Could sea slugs one day help scientists discover a cure for cancer?
Ángel A. Valdés, an associate professor in the Department of Biological Sciences, hopes his research on the creatures will push the next generation of scientists closer to ridding the disease.
Valdés and Cal State Los Angeles Professor Patrick Krug traveled to Panama this summer to conduct a two-week student workshop at the Smithsonian Tropical Research Institute.
Students from around the world participated in the workshop on taxonomy and systematics, which involved describing, identifying and classifying organisms. Participants attended lectures, held small group discussions, and conducted laboratory and field research. They were able to get a close-up view of the sea slugs to learn how they adapt to their habitat to live and thrive.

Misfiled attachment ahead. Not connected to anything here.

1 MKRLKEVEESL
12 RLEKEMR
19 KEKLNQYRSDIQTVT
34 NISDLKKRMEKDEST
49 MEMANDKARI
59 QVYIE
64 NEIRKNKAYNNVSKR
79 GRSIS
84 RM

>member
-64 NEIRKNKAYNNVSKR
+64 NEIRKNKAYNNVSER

Scientists use sea slugs to study brain activity and to make some medications, Valdés said in a California State University news release.
“There is the potential to obtain more drugs and solve more health problems, and our students are working together to maximize the potential,” he said.
Valdés, whose research focuses on the evolution of sacoglossan sea slugs, won the Provost’s Award for Excellence in Scholarly and Creative Activities earlier this year. In 2014, his lab received a $527,000 grant from the National Science Foundation that he split with Krug to help train graduate and undergraduate students.